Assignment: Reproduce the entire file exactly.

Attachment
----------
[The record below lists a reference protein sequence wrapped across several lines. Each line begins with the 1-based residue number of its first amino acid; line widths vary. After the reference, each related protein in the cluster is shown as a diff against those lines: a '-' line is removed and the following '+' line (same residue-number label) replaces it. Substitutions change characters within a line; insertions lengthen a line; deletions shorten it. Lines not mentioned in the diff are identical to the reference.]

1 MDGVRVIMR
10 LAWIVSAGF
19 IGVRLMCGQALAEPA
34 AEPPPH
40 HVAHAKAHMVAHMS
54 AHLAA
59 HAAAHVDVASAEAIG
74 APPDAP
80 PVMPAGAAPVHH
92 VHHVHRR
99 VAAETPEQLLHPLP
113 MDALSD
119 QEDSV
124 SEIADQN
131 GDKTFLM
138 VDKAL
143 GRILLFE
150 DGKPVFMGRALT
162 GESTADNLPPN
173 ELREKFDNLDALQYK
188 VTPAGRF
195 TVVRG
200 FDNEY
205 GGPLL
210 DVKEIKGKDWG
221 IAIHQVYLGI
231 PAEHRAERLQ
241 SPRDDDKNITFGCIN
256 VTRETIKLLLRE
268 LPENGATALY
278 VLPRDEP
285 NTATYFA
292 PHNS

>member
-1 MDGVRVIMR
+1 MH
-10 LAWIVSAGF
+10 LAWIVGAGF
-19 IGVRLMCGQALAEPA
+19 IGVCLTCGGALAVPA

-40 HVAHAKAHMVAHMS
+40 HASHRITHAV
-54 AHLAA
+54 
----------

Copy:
[The record below lists a reference protein sequence wrapped across several lines. Each line begins with the 1-based residue number of its first amino acid; line widths vary. After the reference, each related protein in the cluster is shown as a diff against those lines: a '-' line is removed and the following '+' line (same residue-number label) replaces it. Substitutions change characters within a line; insertions lengthen a line; deletions shorten it. Lines not mentioned in the diff are identical to the reference.]

1 MDGVRVIMR
10 LAWIVSAGF
19 IGVRLMCGQALAEPA
34 AEPPPH
40 HVAHAKAHMVAHMS
54 AHLAA
59 HAAAHVDVASAEAIG
74 APPDAP
80 PVMPAGAAPVHH
92 VHHVHRR
99 VAAETPEQLLHPLP
113 MDALSD
119 QEDSV
124 SEIADQN
131 GDKTFLM
138 VDKAL
143 GRILLFE
150 DGKPVFMGRALT
162 GESTADNLPPN
173 ELREKFDNLDALQYK
188 VTPAGRF
195 TVVRG
200 FDNEY
205 GGPLL
210 DVKEIKGKDWG
221 IAIHQVYLGI
231 PAEHRAERLQ
241 SPRDDDKNITFGCIN
256 VTRETIKLLLRE
268 LPENGATALY
278 VLPRDEP
285 NTATYFA
292 PHNS

>member
-1 MDGVRVIMR
+1 MH
-10 LAWIVSAGF
+10 LAWIVGAGF
-19 IGVRLMCGQALAEPA
+19 IGVCLTCGGALAVPA

-40 HVAHAKAHMVAHMS
+40 HASHRITHAV
-54 AHLAA
+54 